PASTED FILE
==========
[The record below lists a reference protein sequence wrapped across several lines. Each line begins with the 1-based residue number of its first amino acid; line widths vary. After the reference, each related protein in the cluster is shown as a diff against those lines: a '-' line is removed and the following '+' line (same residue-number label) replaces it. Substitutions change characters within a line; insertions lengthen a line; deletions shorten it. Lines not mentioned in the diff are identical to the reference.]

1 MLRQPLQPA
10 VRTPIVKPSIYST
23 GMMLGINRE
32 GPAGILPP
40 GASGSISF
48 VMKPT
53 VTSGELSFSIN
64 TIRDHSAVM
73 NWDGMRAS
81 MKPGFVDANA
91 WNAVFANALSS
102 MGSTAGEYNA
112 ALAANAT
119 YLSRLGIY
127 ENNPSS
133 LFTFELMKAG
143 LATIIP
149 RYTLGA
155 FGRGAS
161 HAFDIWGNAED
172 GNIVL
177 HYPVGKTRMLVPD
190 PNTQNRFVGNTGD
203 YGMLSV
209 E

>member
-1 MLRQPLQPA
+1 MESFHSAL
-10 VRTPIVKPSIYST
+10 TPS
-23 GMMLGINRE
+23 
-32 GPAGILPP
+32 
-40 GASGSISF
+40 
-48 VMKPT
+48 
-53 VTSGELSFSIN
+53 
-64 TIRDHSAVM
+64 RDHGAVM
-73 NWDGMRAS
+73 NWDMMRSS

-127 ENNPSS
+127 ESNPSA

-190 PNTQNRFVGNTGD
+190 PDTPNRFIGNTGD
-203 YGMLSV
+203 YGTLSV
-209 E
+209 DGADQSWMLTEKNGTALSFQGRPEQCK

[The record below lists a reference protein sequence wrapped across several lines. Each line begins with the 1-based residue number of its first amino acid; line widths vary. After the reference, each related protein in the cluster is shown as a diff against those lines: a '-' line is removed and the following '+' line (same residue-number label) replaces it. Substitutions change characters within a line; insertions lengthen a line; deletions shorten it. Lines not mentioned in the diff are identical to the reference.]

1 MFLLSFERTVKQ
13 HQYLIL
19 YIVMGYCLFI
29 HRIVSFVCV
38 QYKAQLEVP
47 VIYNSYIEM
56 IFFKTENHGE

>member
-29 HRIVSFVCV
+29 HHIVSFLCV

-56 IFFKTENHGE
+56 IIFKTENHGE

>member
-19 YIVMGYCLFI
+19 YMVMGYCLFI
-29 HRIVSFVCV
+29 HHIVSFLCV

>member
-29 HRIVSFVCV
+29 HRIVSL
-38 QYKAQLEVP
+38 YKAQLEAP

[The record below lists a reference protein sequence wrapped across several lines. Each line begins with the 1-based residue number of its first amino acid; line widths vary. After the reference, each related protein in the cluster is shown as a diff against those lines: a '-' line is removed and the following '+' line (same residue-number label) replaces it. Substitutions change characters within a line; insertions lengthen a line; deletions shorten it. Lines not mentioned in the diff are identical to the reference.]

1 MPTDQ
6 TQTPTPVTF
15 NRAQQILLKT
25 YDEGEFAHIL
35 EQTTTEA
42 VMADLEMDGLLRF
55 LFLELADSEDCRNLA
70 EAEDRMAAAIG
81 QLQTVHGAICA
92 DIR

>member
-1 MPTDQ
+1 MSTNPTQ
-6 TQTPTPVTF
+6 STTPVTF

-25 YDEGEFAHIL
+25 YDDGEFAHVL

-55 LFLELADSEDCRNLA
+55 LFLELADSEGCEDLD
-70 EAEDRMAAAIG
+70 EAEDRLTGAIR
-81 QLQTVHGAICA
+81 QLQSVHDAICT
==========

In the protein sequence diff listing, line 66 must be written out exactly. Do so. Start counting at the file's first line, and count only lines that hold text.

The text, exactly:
+56 IIFKTENHGE